One may almost call this approach an anthropological one: the human aspect should always be the final destination of a research question. Quantitative data concerning the archaeological record is crucial and infinitely useful, when used as a magnifying glass, microscope, or telescope to those who created, used, and/or discarded or lost the artefact in question. With this small wooden vessel from the Low Countries, approached with a holistic (almost anthropological) view, the author hopes to come to conclusive statements concerning who built and used her. 

Tuesday, May 31, 2016

Context and Perspective: Fastenings and wood use in colonial Chesapeake shipbuilding.

Ships fastenings cannot be understood as a standalone topic.  They are intimately linked to the materials they join together.  Neither can ships fastenings be understood without the economic context in which they are used.

Several studies have been completed on the merchant fleet employed in the Chesapeake during the 17th and 18th century and some data on wood use has been introduced into this regions research paradigms, but the goal of this past collected works was of a broad scope.  The finite use of wood in the Chesapeake is best discussed in a two part dialogue.  The first deals with how the wood was selected for shipbuilding, and export.  The second part deals with how the types of wood for shipbuilding and export changed through time. 

Selecting Timber:

First and foremost, it must be understood that wood selection could come from two avenues, by plantation owners, or by agents of the crown for shipbuilding.  A series of parliamentary acts beginning in 1691 made the selection of timber from the North American colonies a priority.  Either way, the tending, selecting, and harvesting of trees would have been as follows.

Trees in stands or forests are the preferred source for tall wood for making planning, keel, deadrise, sternpost, and gripe structures on ships.  The competition for light causes the primary species (white oak) employed in the making of these parts to grow proportionally than if they had been grown in an open field.  It would have been difficult for the shipwright, lumber merchant to determine the exact height of a tree in a crowded forest, however, by measuring the diameter of the base of the trunk, for oak a general ratio of 1:15 could be used to approximate.  1 being the diameter, and 15 being the height.  That process can be seen in Fig. 1.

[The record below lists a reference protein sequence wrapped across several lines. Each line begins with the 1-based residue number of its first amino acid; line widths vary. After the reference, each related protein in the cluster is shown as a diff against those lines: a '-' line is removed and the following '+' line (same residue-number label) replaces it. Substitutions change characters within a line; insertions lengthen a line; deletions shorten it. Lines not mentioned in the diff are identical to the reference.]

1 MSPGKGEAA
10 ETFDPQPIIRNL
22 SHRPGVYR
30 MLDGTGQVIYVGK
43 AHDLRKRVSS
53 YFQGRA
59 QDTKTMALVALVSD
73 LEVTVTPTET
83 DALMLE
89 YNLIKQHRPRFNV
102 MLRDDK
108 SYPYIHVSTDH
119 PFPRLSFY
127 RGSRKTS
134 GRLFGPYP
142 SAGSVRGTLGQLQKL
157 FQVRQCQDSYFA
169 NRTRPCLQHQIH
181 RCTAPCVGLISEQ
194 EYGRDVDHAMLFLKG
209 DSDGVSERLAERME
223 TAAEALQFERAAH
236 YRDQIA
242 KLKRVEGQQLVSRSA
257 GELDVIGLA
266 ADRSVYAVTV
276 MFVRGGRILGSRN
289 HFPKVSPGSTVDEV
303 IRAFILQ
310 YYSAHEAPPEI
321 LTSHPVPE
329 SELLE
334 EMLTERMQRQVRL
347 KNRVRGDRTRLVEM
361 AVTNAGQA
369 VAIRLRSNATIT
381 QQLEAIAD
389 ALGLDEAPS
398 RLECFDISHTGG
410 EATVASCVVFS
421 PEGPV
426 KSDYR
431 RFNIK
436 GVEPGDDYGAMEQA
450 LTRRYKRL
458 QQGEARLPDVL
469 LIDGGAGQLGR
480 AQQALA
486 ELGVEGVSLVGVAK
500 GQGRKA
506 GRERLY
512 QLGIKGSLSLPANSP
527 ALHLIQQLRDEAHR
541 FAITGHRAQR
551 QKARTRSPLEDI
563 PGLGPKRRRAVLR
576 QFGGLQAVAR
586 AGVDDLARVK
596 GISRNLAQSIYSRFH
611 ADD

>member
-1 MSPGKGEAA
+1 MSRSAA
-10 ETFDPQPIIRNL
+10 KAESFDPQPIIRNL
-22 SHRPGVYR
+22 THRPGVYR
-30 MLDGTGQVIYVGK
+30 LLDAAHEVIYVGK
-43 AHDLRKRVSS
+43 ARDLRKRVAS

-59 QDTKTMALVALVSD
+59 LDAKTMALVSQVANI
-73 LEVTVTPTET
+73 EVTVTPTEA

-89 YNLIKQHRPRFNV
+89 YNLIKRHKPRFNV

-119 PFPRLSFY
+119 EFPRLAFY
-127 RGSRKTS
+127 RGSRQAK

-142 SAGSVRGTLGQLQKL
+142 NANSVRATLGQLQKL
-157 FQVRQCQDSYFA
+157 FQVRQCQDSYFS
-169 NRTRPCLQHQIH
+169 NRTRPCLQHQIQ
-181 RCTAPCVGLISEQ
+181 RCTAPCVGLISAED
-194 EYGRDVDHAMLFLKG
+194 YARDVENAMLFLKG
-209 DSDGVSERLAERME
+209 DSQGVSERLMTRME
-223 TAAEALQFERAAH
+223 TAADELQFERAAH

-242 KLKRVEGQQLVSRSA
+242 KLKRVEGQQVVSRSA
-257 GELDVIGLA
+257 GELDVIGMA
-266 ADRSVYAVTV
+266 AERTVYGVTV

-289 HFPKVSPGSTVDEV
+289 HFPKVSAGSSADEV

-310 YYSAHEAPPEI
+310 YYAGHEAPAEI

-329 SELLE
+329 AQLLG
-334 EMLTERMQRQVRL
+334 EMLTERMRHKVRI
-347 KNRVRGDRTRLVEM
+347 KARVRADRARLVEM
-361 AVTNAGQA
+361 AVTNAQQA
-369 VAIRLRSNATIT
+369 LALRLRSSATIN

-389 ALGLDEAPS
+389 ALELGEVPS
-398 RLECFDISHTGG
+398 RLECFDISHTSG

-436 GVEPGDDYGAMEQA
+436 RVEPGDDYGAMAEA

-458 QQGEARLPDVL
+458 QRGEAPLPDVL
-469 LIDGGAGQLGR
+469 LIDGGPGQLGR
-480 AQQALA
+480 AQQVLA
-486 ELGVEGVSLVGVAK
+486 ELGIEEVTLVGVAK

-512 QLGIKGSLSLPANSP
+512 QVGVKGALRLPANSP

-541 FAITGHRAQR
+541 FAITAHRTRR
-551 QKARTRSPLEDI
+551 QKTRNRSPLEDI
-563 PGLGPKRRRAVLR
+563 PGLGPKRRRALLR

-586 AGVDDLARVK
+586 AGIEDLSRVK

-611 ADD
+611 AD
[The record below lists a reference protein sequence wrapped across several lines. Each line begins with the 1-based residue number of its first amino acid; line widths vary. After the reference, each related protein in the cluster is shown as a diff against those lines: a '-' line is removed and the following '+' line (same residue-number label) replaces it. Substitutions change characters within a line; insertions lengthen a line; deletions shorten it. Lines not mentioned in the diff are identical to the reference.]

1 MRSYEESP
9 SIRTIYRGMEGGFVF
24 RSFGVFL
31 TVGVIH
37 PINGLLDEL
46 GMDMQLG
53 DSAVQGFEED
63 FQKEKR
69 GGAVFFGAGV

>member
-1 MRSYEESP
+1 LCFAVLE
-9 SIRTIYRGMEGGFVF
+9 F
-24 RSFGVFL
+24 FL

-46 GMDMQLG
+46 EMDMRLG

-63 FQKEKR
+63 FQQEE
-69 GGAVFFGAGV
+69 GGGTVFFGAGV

Fig. 1

After performing a measurement on the trunk of a disease and knot free round white oak tree, it would be felled with either an ax or long saw.  The branches would be trimmed back to where their curvature had a still useful diameter.  All of the timber would have had all of its bark removed for sale to tanneries and other industries.  The shipwright/ timber merchant would choose likely between 20-100 trees at a time for this process, often assisted in his labors by slaves.  The long logs would then be rolled downslope and floated down creeks and rivers to the larger towns for processing.  Some of the logs would be turned into expanded extended logboats of a type employed in the British Isles during the 17th-19th centuries as can be seen in Fig. 2.  This logboat is in essence the canoe version of the much larger cargo “Rose’s Tobacco” boat. 

Fig. 2

As all species of lumber trees became less prevalent during the later half of the 18th century many properties were dedicated to their growth, and forests were jealously guarded.  In these more sparsely dense forests, and plantation roads, trees had less competition for light and grew shorter, often having a width to height ratio of 1:10-12.  They were more prone to disease such as core rot, and if not tended to they would develop knots which prevented the wood from being easily split to make long boards.  Saw marks become the norm and show the decline in lumber resources when one examines late 18th and 19th century buildings in the Chesapeake region as prior to the third quarter of the century building employed split and broadaxed toolmarks.

The plantation owner or his agent would have employed the same type of simple ratio mathematics to determine the height and readiness of the trees on the plantation estate.  Using perspective, the workman would have employed simple formula a x d = h, where a is the actual height, d is the distance the observer has walked from the object, and h is the observed height.  The workman would have tied a knotted line unto the tree, with knots in 1 foot intervals, similar in style to the maritime chip log, and once the tree to be measured was one foot in perspective, he would count the knots back to the tree and do very simple arithmetic as can be seen in Fig. 3.

Fig. 3

The same method would be employed for moving the trees, water was a natural resource that enable exports to go out and imports to come into the Chesapeake.  However, during the later part of the 18th century trees often fell into the river and caused “snags”, these had to be cleared by slaves and servants to keep the inland waterways open for trade, but often meant the slave master had several slaves managing the riverbanks, making the clearing and herding trees along the rivers for the first stretch of their journey easier Fig 4.

Fig. 4

Once the timber had reached a port town after floating, it would be left to dry for several months before it was processed.  The two types of processing most common at port towns such as Alexandria, would have been splitting with wedges, or pit sawing.  Splitting wood enables the preservation of the long grain of the wood, making boards, beams, and frames prepared this way more durable than pit sawing.  Pit sawing, achieved with the long saw Fig 5. Would have enabled more control and efficient usage of lumber, however, it was often employed when wood of lower quality was brought in.